Speaking of prominent rapping, Open Mike Eagle comes equip with his peculiar, but topically savvy demeanor on 'Infinite Scroll,' which is the first time these two have collaborated. In an unexpected twist, 'Infinite Scroll' actually begins in an inexplicably similar state to Kanye West's 'Runaway.' And while the piano eventually submerges, the natural tone and massiveness of the production lingers, which makes for Chill, Dummy's most impressive stature in that regard. However, it's also P.O.S' weakest aspect lyrically, which is a shame because it's one of the few times he remains focused on a singular idea. Criticizing society's obsession with social media is a fair endeavor, but one that rarely results in solid execution. Like other tracks similar, P.O.S comes off as haughty and superior, despite the problems being raised being nothing if not over-discussed. 'Gravedigger' briefly touches upon the idea again, but more so the YOLO-ers out there denying life's brevity. Like 'Infinite Scroll,' it's competent despite the same criticisms being applied. Thankfully, both tracks succeed musically, even if 'Gravedigger' undergoes a drastic beat switch to Trap courtesy of Angelenah's aggressive verse. Somehow both her, and Manchita, represent the female perspective quite well, as do the slew found on the grand finale 'Sleepdrone / Superposition.'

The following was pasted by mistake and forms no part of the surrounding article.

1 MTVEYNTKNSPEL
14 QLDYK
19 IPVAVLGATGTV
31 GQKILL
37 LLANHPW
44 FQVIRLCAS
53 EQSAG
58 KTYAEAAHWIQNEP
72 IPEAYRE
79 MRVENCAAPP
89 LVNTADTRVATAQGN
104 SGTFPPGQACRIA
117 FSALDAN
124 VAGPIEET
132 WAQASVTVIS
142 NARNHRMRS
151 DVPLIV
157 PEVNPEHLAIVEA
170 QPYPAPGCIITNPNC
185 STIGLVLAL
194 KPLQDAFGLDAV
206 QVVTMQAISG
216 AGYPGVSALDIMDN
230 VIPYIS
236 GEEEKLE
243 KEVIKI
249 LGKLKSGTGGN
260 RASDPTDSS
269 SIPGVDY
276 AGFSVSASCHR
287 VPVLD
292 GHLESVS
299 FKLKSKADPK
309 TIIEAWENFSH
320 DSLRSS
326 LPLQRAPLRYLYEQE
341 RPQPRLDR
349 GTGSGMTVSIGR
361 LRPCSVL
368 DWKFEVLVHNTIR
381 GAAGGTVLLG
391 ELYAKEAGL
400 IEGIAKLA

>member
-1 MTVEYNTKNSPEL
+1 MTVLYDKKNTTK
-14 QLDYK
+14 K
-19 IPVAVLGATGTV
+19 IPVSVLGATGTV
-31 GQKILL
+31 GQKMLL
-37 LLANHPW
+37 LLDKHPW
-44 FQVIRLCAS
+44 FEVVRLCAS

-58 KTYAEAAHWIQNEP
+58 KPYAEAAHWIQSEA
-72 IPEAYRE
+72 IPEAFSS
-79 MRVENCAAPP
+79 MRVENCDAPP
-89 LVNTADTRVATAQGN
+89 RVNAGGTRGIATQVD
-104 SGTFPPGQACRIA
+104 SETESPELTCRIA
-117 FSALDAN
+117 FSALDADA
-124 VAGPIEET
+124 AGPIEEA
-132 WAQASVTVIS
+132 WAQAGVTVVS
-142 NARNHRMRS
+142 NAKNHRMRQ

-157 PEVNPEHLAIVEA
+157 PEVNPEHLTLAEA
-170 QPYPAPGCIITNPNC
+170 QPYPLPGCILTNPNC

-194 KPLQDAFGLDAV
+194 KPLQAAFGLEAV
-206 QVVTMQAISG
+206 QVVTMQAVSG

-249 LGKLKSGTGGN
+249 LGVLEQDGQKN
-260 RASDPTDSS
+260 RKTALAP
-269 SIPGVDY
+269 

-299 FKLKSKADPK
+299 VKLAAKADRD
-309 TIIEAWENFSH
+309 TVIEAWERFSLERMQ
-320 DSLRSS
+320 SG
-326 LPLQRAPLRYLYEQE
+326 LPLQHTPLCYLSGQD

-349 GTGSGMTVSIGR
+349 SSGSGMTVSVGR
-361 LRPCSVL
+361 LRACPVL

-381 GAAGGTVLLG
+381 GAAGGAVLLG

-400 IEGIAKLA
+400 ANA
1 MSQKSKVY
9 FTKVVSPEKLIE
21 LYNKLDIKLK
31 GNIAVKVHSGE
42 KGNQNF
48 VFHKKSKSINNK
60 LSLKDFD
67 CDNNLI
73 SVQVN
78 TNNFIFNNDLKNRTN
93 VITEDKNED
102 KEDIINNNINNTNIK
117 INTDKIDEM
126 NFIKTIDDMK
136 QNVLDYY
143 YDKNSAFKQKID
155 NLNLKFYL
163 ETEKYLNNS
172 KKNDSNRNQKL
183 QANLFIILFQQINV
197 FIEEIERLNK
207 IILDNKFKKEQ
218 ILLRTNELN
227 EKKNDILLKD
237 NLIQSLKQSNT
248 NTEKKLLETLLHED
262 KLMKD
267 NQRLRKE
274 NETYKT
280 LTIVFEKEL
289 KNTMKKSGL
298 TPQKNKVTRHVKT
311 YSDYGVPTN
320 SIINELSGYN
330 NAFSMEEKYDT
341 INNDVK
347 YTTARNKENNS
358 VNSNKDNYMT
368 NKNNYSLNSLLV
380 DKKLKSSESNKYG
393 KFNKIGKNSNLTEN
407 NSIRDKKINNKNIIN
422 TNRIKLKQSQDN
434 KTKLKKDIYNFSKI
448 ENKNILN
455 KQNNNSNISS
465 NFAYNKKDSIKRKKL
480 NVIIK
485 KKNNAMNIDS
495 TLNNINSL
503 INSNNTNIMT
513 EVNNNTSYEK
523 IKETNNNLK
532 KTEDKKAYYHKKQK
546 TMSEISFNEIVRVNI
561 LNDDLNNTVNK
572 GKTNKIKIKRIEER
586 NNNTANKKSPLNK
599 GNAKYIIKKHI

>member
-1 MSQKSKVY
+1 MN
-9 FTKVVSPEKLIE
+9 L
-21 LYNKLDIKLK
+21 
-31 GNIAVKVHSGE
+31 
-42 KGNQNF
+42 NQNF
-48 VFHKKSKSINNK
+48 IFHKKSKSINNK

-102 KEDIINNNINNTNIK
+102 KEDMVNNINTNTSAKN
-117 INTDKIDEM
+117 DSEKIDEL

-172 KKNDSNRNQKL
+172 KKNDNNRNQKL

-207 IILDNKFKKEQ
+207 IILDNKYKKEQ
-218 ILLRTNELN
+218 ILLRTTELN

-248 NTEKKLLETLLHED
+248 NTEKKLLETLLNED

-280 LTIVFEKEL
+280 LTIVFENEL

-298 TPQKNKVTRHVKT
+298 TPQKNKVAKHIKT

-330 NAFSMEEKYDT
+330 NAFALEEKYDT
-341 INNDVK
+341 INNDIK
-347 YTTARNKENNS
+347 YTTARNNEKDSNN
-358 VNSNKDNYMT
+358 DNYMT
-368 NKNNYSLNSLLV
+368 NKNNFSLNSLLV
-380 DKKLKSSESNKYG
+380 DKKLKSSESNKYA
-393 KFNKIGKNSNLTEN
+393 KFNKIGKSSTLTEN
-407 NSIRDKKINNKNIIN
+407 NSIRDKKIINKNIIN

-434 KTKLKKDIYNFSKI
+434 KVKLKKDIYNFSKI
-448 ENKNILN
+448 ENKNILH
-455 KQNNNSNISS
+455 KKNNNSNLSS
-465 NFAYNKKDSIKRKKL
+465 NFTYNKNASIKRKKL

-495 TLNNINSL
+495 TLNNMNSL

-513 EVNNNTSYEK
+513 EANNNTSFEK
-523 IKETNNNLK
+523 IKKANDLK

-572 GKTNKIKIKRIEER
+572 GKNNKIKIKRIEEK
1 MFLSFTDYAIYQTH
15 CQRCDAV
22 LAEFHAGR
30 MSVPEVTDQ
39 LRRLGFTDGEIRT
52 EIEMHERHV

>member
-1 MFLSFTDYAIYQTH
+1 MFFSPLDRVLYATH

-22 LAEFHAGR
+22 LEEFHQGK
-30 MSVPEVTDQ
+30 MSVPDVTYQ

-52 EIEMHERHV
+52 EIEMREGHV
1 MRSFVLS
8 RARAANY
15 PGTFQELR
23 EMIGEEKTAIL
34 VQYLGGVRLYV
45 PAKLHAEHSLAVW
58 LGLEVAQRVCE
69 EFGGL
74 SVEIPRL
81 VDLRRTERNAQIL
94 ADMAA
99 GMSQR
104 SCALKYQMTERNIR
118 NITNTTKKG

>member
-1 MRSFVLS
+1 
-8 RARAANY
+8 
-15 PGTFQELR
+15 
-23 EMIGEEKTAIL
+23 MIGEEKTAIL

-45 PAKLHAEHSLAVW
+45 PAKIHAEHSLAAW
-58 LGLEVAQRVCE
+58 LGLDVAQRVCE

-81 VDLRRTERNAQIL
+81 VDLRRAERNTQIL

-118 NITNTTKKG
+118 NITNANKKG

Speaking of that song in particular, Chill, Dummy's near nine-minute send-off is, unfortunately, the only song to precisely tackle P.O.S' failing kidneys and his newfound perspectives on life. It's also been out for nearly a year, acting as the album's lead single. While 'Sleepdrone / Superposition' does harbor some poor harmonized singing for its chorus, the hardened verses around it, and the ever-shifting beat, help the track stay afloat. There's no denying it's one of P.O.S' most ambitious pieces to date, but there's something natural about it, as if the length isn't a factor whatsoever, which I suppose is a testament to its fascination. Attention surely isn't lost throughout. When it comes to Chill, Dummy overall, while there are certainly moments the Hip-Hop turns a bit too tiresome and contrived, the album's competent variety and concise duration elevate the final product above something that would've typically be seen as forgettable. P.O.S' no-holds bar demeanor helps with that for sure, maintaining his skills as an emcee without a single setback. And while I'd have hoped for more interesting lyrics concerning his wellbeing and less looming generalities, the man frozen in the Minnesota tundra has proven that second chances shouldn't be taken for granted.